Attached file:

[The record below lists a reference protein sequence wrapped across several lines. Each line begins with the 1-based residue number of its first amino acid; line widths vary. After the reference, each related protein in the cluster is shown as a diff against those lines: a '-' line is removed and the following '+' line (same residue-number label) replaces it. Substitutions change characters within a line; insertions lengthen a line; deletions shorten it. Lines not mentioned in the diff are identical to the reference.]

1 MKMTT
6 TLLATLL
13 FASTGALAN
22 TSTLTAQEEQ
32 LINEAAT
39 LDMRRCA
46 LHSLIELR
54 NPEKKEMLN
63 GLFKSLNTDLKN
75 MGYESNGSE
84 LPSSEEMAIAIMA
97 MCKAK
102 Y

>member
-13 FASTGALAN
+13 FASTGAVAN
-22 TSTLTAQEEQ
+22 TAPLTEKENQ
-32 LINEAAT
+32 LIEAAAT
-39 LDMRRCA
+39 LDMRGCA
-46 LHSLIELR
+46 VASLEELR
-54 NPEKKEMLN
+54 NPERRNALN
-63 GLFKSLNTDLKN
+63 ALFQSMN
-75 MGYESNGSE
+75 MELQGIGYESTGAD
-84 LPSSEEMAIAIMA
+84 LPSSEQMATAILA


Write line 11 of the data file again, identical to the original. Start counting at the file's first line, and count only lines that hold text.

75 MGYESNGSE